Field Notes

by Barry Lopez

Hardcover, 1994

Call number




Alfred A. Knopf (1994), Edition: 1st, 159 pages


In this collection of twelve stories, Barry Lopez--the National Book Award-winning author of Arctic Dreams and one of our most admired writers--evokes the longing we feel for beauty in our relationships with one another, with the past, and with nature. An anthropologist traveling with an aboriginal people finds that, because of his aggressive desire to understand them, they remain always disturbingly unknowable. A successful financial consultant, failing to discover his roots in Africa, jogs from Connecticut to the Pacific Ocean in order to forge an indigenous connection to the American landscape. A paleontologist is haunted by visions of wildlife in a vacant lot in Manhattan. In simple, crystalline prose, Lopez evokes a sense of the magic and marvelous strangeness of the world, and a deep compassion for the human predicament.… (more)


User reviews

LibraryThing member Lace-Structures
Such unexpected content, I found the "Field Notes" would have benefitted from a real introduction-- not a segment of the volume with the label "introduction". I approached Field Notes as something to be consulted, checked, a legal document; I started reading it that way and was distracted by my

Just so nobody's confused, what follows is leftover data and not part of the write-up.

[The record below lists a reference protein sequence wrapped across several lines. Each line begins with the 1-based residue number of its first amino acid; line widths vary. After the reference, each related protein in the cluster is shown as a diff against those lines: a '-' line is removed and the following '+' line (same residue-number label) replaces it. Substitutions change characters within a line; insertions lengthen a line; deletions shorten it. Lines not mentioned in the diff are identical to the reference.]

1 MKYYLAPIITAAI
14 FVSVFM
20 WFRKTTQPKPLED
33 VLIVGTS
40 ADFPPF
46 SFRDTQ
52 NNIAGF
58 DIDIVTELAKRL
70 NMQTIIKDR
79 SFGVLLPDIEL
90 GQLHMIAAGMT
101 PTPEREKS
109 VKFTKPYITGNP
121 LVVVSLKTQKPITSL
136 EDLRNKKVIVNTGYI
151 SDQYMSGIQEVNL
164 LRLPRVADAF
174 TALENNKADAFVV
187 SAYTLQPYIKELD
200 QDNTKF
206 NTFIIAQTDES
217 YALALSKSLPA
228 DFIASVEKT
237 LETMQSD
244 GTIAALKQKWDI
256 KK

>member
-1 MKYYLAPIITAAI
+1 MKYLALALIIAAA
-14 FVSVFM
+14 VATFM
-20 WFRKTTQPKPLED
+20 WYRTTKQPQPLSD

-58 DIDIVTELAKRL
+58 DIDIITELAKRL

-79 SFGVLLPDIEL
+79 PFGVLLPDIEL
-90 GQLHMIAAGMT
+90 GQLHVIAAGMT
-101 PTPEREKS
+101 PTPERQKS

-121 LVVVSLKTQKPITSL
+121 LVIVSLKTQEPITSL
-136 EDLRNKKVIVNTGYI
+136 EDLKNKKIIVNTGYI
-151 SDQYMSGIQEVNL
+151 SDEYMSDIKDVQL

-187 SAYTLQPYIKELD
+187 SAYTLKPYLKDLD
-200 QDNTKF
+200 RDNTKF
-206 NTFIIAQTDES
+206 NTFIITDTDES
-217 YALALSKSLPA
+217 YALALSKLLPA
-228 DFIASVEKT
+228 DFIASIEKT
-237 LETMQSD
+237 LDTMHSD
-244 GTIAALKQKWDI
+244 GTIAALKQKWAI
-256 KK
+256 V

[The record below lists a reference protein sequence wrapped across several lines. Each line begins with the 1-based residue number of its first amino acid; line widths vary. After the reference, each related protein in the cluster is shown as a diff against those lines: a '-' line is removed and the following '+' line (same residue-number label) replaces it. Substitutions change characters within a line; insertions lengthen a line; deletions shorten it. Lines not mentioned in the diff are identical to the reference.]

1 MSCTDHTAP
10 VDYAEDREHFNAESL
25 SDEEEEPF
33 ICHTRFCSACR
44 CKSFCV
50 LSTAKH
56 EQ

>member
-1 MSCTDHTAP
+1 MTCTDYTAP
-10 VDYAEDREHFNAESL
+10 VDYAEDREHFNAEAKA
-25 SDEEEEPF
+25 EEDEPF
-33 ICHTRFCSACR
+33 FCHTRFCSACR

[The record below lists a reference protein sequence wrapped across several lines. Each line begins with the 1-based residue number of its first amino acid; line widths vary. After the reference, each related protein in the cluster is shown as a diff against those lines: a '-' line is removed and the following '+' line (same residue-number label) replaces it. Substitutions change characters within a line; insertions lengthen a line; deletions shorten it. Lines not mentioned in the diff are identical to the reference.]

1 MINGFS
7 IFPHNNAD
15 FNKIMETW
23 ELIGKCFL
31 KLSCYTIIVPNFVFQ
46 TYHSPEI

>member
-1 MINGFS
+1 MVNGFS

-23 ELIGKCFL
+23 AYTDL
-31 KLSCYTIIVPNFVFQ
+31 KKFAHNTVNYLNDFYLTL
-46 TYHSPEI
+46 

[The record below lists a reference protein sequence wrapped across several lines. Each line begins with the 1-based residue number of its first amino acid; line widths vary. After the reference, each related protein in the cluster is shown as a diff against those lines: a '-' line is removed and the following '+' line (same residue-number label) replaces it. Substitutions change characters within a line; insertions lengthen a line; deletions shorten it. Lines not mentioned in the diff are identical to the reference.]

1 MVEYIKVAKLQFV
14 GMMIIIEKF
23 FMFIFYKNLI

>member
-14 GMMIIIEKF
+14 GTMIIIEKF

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expectations of fact, only to find out that its a series of short stories. Fiction. All my other reads of Lopez were not fiction--biography with lots of latitude, but not hallucinations. I shall read it all again, with more charity toward his imagination. One of the stories has stood the test of 20 intervening years. Fifty pages in, there is an imagined conversation between the male head of the US Fish and Wildlife Service, and a significant woman, head of an environmental defense organization, who takes him to task for not having the courage to stand up to those whose way of making money is to extract resources from the earth without paying for it. She wants action; he finds excuses, calls himself practical, while she's characterized as a prostitute for living on someone else's income. He leans on the polls too much, and she disputes the polling information. With changes in characters' names, it could be 2016.
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LibraryThing member dele2451
Although a big fan of his nonfiction, this is the first fictional work I have read by Barry Lopez--it definitely won't be the last. A beautiful collection.
LibraryThing member stravinsky
The first 50 or so pages are fantastic and the rest isn't bad, either.

plus 1 star for the note on type




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